# Calculating if or not a 3D eyepoint is behind a 2D plane or upwards

## The setup

Draw XY-coordinate axes on a piece of paper. Write a word on it along X-axis, so that the word's centerpoint is at origo (half on positive side of X/Y, the other half on negative side of X/Y).

Now, if you flip the paper upside down you'll notice that the word is mirrored in relation to both X- and Y-axis. If you look from behind the paper, it's mirrored in relation to Y-axis. If you look at it from behind and upside down, it's mirrored in relation to X-axis.

Ok, I have points in 2D-plane (vertices) that are created in similar way at the origo and I need to apply exactly the same rule for them. To make things interesting:

1. The 2D plane is actually 3D, each point (vertex) being (x, y, 0). Initially the vertices are positioned to the origo and their normal is Pn(0,0,1). => Correctly seen when looked at from point Pn towards origo.
2. The vertex-plane has it's own rotation matrix [Rp] and position P(x,y,z) in the 3D-world. The rotation is applied before positioning.
3. The 3D world is "right handed". The viewer would be looking towards origo from some distance along positive Z-axis but the world is also oriented by rotation matrix [Rw]. [Rw] * (0,0,1) would point directly to the viewer's eye.

From those I need to calculate when the vertex-plane should be mirrored and by which axis. The mirroring itself can be done before applying [Rp] and P by:

``````Vertices vertices = Get2DPlanePoints();

int MirrorX = 1; // -1 to mirror, 1 NOT to mirror
int MirrorY = 1; // -1 to mirror, 1 NOT to mirror

Matrix WorldRotation = GetWorldRotationMatrix();

MirrorX = GetMirrorXFactor(WorldRotation);
MirrorY = GetMirrorYFactor(WorldRotation);

foreach(Vertex v in vertices)
{
v.X = v.X * MirrorX * MirrorY;
v.Y = V.Y * MirrorY;
}

// Apply rotation...

``````

## The question

So I need GetMirrorXFactor() & ..YFactor() -functions that return -1 if the viewer's eyepoint is at greater "X/Y"-angle than +-90 degrees in relation to the vertex-plane's normal after the rotation and world orientation. I have already solved this, but I'm looking for more "elegant" mathematics. I know that rotation matrices somehow contain info about how much is rotated by which axis and I believe that can be utilized here.

## My Solution for MirrorX:

``````// Matrix multiplications. Vectors are vertical matrices here.
Pnr = [Rp] * Pn      // Rotated vertices's normal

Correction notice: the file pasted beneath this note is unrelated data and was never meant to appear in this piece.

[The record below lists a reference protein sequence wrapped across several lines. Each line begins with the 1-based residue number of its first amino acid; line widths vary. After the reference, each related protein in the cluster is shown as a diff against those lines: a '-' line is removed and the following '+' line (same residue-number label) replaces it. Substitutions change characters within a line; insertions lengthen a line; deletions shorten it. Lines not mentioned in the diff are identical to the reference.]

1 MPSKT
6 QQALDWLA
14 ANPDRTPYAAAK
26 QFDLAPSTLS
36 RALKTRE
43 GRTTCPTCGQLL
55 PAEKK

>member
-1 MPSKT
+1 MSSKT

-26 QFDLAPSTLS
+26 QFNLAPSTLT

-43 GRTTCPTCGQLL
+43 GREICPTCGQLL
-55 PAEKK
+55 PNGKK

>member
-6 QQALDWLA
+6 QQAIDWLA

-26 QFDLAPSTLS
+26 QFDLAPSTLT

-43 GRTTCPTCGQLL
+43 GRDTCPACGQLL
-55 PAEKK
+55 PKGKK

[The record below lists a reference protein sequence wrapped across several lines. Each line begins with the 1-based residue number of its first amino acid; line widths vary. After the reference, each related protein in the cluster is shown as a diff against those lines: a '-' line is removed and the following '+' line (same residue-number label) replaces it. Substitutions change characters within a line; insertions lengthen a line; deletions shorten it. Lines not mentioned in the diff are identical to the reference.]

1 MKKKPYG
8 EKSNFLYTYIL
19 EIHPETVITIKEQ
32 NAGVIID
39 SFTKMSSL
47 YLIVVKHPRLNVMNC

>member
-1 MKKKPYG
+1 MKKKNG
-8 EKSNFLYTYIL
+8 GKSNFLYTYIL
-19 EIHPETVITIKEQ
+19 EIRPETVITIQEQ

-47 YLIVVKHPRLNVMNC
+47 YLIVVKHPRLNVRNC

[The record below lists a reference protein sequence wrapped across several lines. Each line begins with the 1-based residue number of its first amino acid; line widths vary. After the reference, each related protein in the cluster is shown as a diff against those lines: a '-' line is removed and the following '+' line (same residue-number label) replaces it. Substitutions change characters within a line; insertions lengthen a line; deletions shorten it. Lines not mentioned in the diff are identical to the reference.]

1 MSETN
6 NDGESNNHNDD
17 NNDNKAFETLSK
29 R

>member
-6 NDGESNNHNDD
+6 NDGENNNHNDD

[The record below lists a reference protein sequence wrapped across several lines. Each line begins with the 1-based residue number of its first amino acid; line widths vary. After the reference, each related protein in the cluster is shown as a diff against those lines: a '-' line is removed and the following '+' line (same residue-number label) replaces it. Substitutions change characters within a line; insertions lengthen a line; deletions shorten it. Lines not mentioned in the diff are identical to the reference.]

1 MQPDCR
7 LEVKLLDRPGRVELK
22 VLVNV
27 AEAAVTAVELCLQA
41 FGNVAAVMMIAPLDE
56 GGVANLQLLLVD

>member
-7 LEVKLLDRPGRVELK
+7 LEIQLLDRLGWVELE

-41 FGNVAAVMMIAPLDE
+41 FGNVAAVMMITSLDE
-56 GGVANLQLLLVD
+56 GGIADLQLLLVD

Pur = [Rp] * (0,1,0) // Rotated vertices's "up-vector"
Wnr = [Rw] * (0,0,1) // Rotated eye-vector with world's orientation
// = vector pointing directly at the viewer's eye

// Use rotated up-vector as a normal some new plane and project viewer's
// eye on it. dot = dot product between vectors.
Wnrx = Wnr - (Wnr dot Pur) * Pur // "X-projected" eye.

// Calculate angle between eye's X-component and plane's rotated normal.
// ||V|| = V's norm.
angle = arccos( (Wnrx dot Pnr) / ( ||Wnrx|| * ||Pnr|| ) )

if (angle > PI / 2)
MirrorX = -1; // DO mirror
else
MirrorX = 1;  // DON'T mirror
``````

Solution for mirrorY can be done in similar way using viewer's up and vertex-plane's right -vectors.

Better solution?

-
A solution without `arccos` is possible, but your terminology is unclear (e.g. it is unclear what `Rw` is or does). How about "mirroring" X if ([Rp](1,0,0)) dot (1,0,0) < 0? –  Beta Sep 4 '13 at 3:31
@Beta [Rw] is the world's orientation. [Rw] * (0,0,1) would point directly to the viewers eye. So I guess you're suggesting something like "MirrorX if ([Rp](1,0,0)) dot [Rw](1,0,0) < 0"? That sounds somewhat promising because I know dot product is negative if angle between the vectors is more than 90 degrees. Care to explain that a bit further? –  Simo Erkinheimo Sep 4 '13 at 4:47
I think you'll get a better answer if you describe more qualitatively what you are trying to do. It sounds to me like you are trying to mirror text under a 3D transform such that the text maintains its general shape under transformation, but the text remains readable (upright and left-to-right). Is that correct? –  dsharlet Sep 4 '13 at 5:01
Would [Rw] (1,0,0) point to the viewer's right? –  Beta Sep 4 '13 at 5:55
@dsharlet That's exactly what I'm trying to do ...and actually I did it already :) But the question is if it's possible to do it in more "elegant" way. I have a feeling that just multiplying both rotation matrices would some how give me a matrix that would contain total rotation around each axis. Maybe from that matrix I could somehow get relative "upwards" angle from rotation around Z-axis etc..? –  Simo Erkinheimo Sep 4 '13 at 6:05
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``````if (([Rp]*(1,0,0)) dot ([Rw]*(1,0,0))) < 0
MirrorX = -1; // DO mirror
else
MirrorX = 1;  // DON'T mirror

if (([Rp]*(0,1,0)) dot ([Rw]*(0,1,0))) < 0
MirrorY = -1; // DO mirror
else
MirrorY = 1;  // DON'T mirror
``````

Explaining in more detail is difficult without diagrams, but if you have trouble with this solution we can work through some cases.

-
I tried this solution on my code. It works correctly if I have some rotation only around one of the axes, but fails otherwise. I'm sorry I'm not able to give more specific description about how it fails. All I know is that the mirroring factors won't be as the should. –  Simo Erkinheimo Sep 4 '13 at 6:59
@SimoErkinheimo: If you can't give a more specific description, like an example, then I can't help you. –  Beta Sep 4 '13 at 13:34